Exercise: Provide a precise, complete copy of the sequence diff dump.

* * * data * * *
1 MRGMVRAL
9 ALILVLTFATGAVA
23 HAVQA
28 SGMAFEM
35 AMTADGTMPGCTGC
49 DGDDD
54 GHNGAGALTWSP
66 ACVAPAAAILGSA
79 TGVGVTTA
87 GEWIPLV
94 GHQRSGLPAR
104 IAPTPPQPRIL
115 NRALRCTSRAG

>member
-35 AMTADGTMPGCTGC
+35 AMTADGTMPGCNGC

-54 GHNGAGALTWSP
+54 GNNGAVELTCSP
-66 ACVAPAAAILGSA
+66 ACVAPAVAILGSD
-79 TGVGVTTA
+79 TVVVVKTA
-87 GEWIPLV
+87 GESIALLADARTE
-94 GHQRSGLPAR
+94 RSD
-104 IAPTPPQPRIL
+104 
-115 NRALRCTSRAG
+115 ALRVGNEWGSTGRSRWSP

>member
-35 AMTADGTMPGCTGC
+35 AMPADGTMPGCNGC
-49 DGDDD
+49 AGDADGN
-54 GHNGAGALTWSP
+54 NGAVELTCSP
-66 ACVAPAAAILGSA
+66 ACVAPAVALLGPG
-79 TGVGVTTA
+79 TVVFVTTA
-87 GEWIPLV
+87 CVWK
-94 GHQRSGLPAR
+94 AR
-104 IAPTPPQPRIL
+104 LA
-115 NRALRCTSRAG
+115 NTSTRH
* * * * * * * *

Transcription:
1 MRGMVRAL
9 ALILVLTFATGAVA
23 HAVQA
28 SGMAFEM
35 AMTADGTMPGCTGC
49 DGDDD
54 GHNGAGALTWSP
66 ACVAPAAAILGSA
79 TGVGVTTA
87 GEWIPLV
94 GHQRSGLPAR
104 IAPTPPQPRIL
115 NRALRCTSRAG

>member
-35 AMTADGTMPGCTGC
+35 AMTADGTMPGCNGC

-54 GHNGAGALTWSP
+54 GNNGAVELTCSP
-66 ACVAPAAAILGSA
+66 ACVAPAVAILGSD
-79 TGVGVTTA
+79 TVVVVKTA
-87 GEWIPLV
+87 GESIALLADARTE
-94 GHQRSGLPAR
+94 RSD
-104 IAPTPPQPRIL
+104 
-115 NRALRCTSRAG
+115 ALRVGNEWGSTGRSRWSP

>member
-35 AMTADGTMPGCTGC
+35 AMPADGTMPGCNGC
-49 DGDDD
+49 AGDADGN
-54 GHNGAGALTWSP
+54 NGAVELTCSP
-66 ACVAPAAAILGSA
+66 ACVAPAVALLGPG
-79 TGVGVTTA
+79 TVVFVTTA
-87 GEWIPLV
+87 CVWK
-94 GHQRSGLPAR
+94 AR
-104 IAPTPPQPRIL
+104 LA
-115 NRALRCTSRAG
+115 NTSTRH